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30
GPS: A Graph Processing System
"... GPS (for Graph Processing System) is a complete opensource system we developed for scalable, faulttolerant, and easytoprogram execution of algorithms on extremely large graphs. GPS is similar to Google’s proprietary Pregel system [MAB+ 11], with some useful additional functionality described in ..."
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GPS (for Graph Processing System) is a complete opensource system we developed for scalable, faulttolerant, and easytoprogram execution of algorithms on extremely large graphs. GPS is similar to Google’s proprietary Pregel system [MAB+ 11], with some useful additional functionality described in the paper. In distributed graph processing systems like GPS and Pregel, graph partitioning is the problem of deciding which vertices of the graph are assigned to which compute nodes. In addition to presenting the GPS system itself, we describe how we have used GPS to study the effects of different graph partitioning schemes. We present our experiments on the performance of GPS under different static partitioning schemes—assigning vertices to workers “intelligently ” before the computation starts—and with GPS’s dynamic repartitioning feature, which reassigns vertices to different compute nodes during the computation by observing their message sending patterns.
GraphX: Graph Processing in a Distributed Dataflow Framework
 USENIX ASSOCIATION 11TH USENIX SYMPOSIUM ON OPERATING SYSTEMS DESIGN AND IMPLEMENTATION (OSDI ’14)
, 2014
"... In pursuit of graph processing performance, the systems community has largely abandoned generalpurpose distributed dataflow frameworks in favor of specialized graph processing systems that provide tailored programming abstractions and accelerate the execution of iterative graph algorithms. In thi ..."
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Cited by 23 (1 self)
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In pursuit of graph processing performance, the systems community has largely abandoned generalpurpose distributed dataflow frameworks in favor of specialized graph processing systems that provide tailored programming abstractions and accelerate the execution of iterative graph algorithms. In this paper we argue that many of the advantages of specialized graph processing systems can be recovered in a modern generalpurpose distributed dataflow system. We introduce GraphX, an embedded graph processing framework built on top of Apache Spark, a widely used distributed dataflow system. GraphX presents a familiar composable graph abstraction that is sufficient to express existing graph APIs, yet can be implemented using only a few basic dataflow operators (e.g., join, map, groupby). To achieve performance parity with specialized graph systems, GraphX recasts graphspecific optimizations as distributed join optimizations and materialized view maintenance. By leveraging advances in distributed dataflow frameworks, GraphX brings lowcost fault tolerance to graph processing. We evaluate GraphX on real workloads and demonstrate that GraphX achieves an order of magnitude performance gain over the base dataflow framework and matches the performance of specialized graph processing systems while enabling a wider range of computation.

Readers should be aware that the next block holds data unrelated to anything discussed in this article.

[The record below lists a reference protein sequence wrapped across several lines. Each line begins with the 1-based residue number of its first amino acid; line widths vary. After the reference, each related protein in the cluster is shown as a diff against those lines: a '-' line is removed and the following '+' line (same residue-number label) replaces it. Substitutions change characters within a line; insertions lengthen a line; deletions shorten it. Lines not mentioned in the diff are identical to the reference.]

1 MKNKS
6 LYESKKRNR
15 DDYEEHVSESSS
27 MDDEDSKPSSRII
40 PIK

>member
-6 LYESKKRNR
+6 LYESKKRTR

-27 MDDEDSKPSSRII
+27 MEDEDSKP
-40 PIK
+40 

QueryPIE: Backward reasoning for OWL Horst over very large knowledge bases
 In Proc. 10th Int. Semantic Web Conf. (ISWC’11
, 2011
"... Abstract. Both materialization and backwardchaining as different modes of performing inference have complementary advantages and disadvantages. Materialization enables very efficient responses at query time, but at the cost of an expensive up front closure computation, which needs to be redone ever ..."
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Abstract. Both materialization and backwardchaining as different modes of performing inference have complementary advantages and disadvantages. Materialization enables very efficient responses at query time, but at the cost of an expensive up front closure computation, which needs to be redone every time the knowledge base changes. Backwardchaining does not need such an expensive and changesensitive precomputation, and is therefore suitable for more frequently changing knowledge bases, but has to perform more computation at query time. Materialization has been studied extensively in the recent semantic web literature, and is now available in industrialstrength systems. In this work, we focus instead on backwardchaining, and we present an hybrid algorithm to perform efficient backwardchaining reasoning on very large datasets expressed in the OWL Horst (pD∗) fragment. As a proof of concept, we have implemented a prototype called QueryPIE (Query Parallel Inference Engine), and we have tested its performance on different datasets of up to 1 billion triples. Our parallel implementation greatly reduces the reasoning complexity of a naive backwardchaining approach and returns results for single querypatterns in the order of milliseconds when running on a modest 8 machine cluster. To the best of our knowledge, QueryPIE is the first reported backwardchaining reasoner for OWL Horst that efficiently scales to a billion triples. 1
Fast Iterative Graph Computation with Block Updates